Mathematica and Child Trends have unveiled a new database that allows a deeper understanding of each state’s child protection systems and laws. The State Child Abuse & Neglect Policies Database allows researchers, analysts, advocates, policymakers to broaden their understanding of how differences in state laws and policies might influence state variability in reported rates of child abuse and neglect. 


The new database is timely in that there have been numerous critiques of state cps systems and how they are impacting communities of color as well as how certain categories of mandatory reporters (i.e., school teachers) impact child abuse reporting.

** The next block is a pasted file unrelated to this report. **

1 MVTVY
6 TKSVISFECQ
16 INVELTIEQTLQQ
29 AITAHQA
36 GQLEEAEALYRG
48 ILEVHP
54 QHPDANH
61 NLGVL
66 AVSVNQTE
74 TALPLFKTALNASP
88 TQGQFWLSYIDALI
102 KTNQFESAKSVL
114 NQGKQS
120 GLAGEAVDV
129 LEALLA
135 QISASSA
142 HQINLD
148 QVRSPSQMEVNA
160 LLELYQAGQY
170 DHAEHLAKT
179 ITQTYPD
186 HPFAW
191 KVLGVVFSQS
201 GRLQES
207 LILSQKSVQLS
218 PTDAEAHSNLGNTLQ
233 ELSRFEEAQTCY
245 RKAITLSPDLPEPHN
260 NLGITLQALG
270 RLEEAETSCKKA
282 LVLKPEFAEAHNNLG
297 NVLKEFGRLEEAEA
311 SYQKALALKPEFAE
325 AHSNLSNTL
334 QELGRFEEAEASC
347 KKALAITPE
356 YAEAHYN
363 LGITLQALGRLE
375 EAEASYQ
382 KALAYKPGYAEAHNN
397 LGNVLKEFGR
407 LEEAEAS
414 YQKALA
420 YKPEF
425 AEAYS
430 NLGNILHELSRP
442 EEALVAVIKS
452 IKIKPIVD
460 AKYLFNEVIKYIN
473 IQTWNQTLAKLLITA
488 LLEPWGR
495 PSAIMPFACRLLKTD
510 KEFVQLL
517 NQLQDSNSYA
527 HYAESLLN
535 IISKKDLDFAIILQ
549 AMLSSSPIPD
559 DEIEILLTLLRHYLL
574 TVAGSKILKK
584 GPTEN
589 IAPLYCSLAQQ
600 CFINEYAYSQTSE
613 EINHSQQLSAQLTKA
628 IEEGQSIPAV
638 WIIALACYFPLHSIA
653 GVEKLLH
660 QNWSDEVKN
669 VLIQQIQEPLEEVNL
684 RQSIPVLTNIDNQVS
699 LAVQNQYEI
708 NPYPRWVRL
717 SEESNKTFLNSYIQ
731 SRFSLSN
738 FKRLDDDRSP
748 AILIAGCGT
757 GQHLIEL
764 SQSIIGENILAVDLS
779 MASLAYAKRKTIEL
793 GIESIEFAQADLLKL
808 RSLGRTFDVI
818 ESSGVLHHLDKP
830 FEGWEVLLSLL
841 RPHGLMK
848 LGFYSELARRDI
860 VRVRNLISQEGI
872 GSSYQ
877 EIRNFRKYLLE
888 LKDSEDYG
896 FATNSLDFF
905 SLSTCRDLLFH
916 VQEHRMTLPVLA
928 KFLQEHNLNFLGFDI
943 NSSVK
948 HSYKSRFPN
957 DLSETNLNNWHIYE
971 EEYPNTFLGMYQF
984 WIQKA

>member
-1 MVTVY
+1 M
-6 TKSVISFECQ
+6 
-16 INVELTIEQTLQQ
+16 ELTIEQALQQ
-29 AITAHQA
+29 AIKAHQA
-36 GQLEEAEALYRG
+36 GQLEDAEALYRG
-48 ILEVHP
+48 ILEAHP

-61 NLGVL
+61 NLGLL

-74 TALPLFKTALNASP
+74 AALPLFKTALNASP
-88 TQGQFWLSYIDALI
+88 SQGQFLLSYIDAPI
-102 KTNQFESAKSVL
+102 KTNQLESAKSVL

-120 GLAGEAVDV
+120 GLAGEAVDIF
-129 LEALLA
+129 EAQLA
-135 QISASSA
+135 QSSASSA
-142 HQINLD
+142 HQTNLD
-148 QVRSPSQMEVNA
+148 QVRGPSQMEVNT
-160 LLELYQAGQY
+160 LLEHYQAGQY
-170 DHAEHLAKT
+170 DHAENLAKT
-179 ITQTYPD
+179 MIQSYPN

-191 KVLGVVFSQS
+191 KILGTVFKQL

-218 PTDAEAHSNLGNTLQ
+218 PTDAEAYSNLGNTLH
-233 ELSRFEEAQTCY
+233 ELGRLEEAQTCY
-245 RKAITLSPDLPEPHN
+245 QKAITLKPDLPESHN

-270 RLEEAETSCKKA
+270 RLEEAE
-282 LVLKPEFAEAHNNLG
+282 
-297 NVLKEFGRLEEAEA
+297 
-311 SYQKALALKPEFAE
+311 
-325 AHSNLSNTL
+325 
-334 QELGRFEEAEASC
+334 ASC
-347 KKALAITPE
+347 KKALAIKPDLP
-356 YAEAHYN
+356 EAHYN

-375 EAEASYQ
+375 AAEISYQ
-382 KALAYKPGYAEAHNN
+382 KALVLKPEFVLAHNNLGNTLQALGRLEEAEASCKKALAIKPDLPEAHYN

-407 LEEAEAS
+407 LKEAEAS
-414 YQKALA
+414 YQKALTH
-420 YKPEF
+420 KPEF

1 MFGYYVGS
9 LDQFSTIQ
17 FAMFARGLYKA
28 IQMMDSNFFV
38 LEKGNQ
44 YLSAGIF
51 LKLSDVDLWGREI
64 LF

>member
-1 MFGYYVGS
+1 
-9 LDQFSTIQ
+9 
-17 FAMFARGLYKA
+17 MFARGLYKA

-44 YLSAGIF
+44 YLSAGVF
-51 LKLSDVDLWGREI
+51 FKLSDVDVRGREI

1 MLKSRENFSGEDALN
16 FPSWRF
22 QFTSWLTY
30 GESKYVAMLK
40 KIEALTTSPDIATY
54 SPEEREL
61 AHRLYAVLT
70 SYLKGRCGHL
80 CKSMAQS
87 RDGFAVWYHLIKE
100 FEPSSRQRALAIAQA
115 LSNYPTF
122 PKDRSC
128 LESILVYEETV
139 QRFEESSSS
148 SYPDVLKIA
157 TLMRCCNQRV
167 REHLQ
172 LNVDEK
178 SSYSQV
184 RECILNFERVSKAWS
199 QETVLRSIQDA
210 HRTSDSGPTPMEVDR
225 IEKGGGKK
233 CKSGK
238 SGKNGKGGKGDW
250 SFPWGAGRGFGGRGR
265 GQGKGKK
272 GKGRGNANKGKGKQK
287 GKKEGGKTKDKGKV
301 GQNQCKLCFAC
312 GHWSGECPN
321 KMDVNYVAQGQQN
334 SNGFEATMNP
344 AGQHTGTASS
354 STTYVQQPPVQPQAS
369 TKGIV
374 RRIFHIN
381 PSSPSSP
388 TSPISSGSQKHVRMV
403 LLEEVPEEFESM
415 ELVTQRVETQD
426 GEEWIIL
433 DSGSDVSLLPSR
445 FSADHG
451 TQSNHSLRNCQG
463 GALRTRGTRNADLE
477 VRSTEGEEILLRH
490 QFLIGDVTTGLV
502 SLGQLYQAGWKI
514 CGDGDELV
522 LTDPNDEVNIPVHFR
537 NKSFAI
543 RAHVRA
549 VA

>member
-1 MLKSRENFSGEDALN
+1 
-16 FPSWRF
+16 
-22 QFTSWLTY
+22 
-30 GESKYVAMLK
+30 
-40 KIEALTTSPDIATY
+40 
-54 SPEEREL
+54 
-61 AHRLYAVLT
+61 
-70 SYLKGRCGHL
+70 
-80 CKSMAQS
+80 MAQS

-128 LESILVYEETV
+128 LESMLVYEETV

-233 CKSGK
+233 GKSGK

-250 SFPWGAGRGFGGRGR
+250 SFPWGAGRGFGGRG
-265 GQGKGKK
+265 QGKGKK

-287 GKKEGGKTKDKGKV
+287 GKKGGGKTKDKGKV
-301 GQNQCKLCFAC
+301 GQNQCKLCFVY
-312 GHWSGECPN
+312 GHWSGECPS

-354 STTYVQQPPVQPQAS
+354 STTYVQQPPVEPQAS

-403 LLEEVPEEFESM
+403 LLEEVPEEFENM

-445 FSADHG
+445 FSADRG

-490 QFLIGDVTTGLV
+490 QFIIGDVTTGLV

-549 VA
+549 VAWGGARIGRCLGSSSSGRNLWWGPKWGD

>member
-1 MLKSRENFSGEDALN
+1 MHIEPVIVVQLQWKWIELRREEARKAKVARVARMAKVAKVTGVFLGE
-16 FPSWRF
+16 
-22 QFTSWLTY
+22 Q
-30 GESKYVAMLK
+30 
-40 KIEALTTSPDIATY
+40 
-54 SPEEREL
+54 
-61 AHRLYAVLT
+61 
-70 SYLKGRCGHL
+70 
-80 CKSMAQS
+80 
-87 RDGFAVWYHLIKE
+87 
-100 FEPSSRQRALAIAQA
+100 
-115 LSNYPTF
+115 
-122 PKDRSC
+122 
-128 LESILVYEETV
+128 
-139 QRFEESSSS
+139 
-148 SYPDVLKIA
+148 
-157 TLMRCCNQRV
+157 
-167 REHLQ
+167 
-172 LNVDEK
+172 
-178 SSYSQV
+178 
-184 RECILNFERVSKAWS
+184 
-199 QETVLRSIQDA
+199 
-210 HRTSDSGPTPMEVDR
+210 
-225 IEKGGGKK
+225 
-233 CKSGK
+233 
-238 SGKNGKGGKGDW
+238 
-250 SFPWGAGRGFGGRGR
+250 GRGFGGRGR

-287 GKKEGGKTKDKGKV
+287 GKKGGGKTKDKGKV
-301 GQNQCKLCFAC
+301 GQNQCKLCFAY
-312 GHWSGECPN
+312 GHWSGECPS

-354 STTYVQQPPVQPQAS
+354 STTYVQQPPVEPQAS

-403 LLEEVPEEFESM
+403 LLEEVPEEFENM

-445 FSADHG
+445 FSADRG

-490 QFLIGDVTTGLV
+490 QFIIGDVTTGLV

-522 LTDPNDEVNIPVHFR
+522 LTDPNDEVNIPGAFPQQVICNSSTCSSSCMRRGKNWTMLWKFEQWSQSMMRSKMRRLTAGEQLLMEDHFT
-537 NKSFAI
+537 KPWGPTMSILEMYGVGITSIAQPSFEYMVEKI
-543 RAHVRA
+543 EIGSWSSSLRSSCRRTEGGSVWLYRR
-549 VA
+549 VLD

The database allows a specific examination of each state, including definitions of child abuse and neglect. These details state policies on types of maltreatment, subtypes of maltreatment, the level of harm, type of harm, or injury specified in state’s definition of child maltreatment. Under “reporting child abuse” it describes whether there is statewide centralized reporting, standards for reporting child maltreatment including known abuse and neglect, reasonable cause if there is required training for mandated reporters, types of mandated reporters, penalties for failure to report, penalties for false reporting. The section on “screening policies” includes the decision process. This details whether screening includes supervisors or team-based decisions, the required education levels of screeners, safety and risk assessments for the child, who serves as investigators, their education levels, investigation technics, and requirements, use of differential or alternate response, whether there are in-home services provided for unsubstantiated cases, if there are services when a child is reunified, and whether or not a states child welfare system is state-led or county led.